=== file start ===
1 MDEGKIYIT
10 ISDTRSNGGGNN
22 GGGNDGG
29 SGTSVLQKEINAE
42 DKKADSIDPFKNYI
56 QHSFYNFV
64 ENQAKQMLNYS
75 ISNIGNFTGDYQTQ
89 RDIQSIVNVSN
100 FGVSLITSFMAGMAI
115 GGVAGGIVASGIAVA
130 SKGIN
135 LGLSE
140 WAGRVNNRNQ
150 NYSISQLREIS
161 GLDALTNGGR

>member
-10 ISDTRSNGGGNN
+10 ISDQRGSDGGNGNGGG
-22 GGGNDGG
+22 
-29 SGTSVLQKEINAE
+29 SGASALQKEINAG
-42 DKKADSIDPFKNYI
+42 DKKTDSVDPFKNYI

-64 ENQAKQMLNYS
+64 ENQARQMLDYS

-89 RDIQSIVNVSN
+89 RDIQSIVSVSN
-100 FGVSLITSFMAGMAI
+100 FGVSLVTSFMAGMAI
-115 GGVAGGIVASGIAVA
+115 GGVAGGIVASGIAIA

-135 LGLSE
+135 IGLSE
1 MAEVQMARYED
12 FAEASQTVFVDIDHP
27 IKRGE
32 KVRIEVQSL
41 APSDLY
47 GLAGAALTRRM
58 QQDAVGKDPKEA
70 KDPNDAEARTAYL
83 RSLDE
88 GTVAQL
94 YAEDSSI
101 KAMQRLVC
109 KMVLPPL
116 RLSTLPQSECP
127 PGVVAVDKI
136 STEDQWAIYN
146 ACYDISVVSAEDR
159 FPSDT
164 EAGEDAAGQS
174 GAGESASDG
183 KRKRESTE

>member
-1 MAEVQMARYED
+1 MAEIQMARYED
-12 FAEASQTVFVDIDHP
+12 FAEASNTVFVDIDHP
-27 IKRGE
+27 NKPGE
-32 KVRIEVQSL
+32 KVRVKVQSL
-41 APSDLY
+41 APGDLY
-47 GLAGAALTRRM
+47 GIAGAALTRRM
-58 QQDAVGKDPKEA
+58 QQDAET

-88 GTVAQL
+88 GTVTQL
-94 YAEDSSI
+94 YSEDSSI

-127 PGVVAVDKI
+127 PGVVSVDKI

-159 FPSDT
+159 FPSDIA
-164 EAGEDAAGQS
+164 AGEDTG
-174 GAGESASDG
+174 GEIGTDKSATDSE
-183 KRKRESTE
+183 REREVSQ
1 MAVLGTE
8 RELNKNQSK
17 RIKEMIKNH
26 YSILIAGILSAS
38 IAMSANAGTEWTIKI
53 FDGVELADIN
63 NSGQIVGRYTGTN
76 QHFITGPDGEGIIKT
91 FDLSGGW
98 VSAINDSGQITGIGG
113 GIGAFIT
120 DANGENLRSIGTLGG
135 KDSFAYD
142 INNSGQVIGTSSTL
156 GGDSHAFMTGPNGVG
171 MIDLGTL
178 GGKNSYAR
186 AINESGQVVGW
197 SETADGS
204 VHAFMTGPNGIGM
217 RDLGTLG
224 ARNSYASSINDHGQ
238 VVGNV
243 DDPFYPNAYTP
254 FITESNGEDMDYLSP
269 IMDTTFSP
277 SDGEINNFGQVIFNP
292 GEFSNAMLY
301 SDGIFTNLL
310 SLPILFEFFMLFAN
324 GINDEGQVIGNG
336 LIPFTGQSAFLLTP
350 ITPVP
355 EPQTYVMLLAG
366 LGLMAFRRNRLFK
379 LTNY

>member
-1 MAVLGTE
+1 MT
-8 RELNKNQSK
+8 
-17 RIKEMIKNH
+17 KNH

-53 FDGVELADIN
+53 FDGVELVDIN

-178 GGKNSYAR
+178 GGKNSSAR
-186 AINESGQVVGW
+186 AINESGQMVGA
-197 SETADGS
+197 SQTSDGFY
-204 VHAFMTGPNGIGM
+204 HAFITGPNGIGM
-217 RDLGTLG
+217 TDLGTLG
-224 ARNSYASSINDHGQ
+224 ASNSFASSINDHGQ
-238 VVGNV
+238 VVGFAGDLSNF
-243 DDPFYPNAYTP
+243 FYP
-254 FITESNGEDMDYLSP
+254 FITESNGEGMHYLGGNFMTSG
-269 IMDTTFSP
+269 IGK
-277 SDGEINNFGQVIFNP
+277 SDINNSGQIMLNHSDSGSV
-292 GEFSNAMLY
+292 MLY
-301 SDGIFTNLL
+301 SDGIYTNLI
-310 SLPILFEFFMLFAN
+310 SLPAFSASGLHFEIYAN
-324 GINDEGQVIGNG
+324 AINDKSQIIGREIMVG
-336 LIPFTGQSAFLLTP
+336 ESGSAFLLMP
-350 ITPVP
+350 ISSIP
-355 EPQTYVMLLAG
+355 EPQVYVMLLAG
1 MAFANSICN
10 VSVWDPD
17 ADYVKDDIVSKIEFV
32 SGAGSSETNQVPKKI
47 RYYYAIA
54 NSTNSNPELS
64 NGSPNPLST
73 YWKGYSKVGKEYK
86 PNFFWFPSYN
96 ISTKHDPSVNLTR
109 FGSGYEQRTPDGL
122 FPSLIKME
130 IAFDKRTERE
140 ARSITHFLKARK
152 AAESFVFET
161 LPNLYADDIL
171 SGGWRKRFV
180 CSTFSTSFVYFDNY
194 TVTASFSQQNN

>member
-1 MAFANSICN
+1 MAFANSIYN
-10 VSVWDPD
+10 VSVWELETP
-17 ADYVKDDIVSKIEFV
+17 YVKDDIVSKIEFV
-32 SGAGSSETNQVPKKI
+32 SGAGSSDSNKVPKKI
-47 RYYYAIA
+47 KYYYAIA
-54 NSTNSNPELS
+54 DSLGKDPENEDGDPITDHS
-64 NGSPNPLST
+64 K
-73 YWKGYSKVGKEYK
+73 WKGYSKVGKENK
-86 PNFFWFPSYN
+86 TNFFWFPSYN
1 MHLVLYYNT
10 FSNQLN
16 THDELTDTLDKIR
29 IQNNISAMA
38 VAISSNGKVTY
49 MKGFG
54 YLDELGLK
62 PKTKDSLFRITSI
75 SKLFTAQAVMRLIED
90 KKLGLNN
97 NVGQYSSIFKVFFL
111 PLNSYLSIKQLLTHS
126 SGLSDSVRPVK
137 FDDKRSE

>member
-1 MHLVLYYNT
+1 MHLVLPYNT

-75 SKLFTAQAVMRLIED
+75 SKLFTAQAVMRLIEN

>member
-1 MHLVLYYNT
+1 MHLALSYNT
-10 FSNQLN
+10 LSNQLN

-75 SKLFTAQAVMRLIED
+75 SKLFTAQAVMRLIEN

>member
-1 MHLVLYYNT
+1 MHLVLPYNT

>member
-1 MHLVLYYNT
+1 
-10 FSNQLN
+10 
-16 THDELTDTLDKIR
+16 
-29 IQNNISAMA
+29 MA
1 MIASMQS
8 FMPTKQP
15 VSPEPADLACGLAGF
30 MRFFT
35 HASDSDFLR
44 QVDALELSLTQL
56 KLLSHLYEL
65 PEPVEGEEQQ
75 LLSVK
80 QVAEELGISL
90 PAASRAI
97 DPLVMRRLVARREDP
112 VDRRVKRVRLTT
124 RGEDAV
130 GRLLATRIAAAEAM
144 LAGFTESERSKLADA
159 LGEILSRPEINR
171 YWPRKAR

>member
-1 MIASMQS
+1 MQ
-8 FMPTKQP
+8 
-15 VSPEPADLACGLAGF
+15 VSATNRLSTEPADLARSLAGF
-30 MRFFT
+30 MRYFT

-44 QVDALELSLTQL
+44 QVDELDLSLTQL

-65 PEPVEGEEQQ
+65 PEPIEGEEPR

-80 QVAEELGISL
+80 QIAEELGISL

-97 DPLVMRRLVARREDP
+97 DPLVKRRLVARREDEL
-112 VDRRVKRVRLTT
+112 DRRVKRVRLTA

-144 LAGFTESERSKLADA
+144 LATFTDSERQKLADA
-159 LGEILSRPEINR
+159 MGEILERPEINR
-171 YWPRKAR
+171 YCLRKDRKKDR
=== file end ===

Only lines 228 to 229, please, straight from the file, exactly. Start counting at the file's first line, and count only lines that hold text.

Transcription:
+10 LSNQLN

-75 SKLFTAQAVMRLIED